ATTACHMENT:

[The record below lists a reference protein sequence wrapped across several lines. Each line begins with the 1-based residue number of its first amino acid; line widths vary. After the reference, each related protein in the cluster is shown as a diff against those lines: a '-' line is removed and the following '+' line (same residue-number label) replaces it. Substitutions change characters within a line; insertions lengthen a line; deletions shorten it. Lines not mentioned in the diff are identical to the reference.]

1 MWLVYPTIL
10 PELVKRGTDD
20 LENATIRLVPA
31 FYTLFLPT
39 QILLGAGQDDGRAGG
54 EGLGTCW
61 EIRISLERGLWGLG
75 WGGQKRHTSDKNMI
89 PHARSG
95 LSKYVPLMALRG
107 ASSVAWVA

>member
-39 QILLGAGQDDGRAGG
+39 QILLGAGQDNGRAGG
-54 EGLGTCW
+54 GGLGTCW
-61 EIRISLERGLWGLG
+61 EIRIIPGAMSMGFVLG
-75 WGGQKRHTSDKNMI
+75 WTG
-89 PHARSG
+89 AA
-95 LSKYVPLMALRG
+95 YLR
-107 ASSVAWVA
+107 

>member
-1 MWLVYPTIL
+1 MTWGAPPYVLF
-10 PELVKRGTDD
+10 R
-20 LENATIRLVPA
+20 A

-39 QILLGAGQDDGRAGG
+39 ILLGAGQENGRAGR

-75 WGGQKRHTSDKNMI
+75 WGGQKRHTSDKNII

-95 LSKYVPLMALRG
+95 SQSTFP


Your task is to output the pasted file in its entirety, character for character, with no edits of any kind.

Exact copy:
[The record below lists a reference protein sequence wrapped across several lines. Each line begins with the 1-based residue number of its first amino acid; line widths vary. After the reference, each related protein in the cluster is shown as a diff against those lines: a '-' line is removed and the following '+' line (same residue-number label) replaces it. Substitutions change characters within a line; insertions lengthen a line; deletions shorten it. Lines not mentioned in the diff are identical to the reference.]

1 MWLVYPTIL
10 PELVKRGTDD
20 LENATIRLVPA
31 FYTLFLPT
39 QILLGAGQDDGRAGG
54 EGLGTCW
61 EIRISLERGLWGLG
75 WGGQKRHTSDKNMI
89 PHARSG
95 LSKYVPLMALRG
107 ASSVAWVA

>member
-39 QILLGAGQDDGRAGG
+39 QILLGAGQDNGRAGG
-54 EGLGTCW
+54 GGLGTCW
-61 EIRISLERGLWGLG
+61 EIRIIPGAMSMGFVLG
-75 WGGQKRHTSDKNMI
+75 WTG
-89 PHARSG
+89 AA
-95 LSKYVPLMALRG
+95 YLR
-107 ASSVAWVA
+107 

>member
-1 MWLVYPTIL
+1 MTWGAPPYVLF
-10 PELVKRGTDD
+10 R
-20 LENATIRLVPA
+20 A

-39 QILLGAGQDDGRAGG
+39 ILLGAGQENGRAGR

-75 WGGQKRHTSDKNMI
+75 WGGQKRHTSDKNII

-95 LSKYVPLMALRG
+95 SQSTFP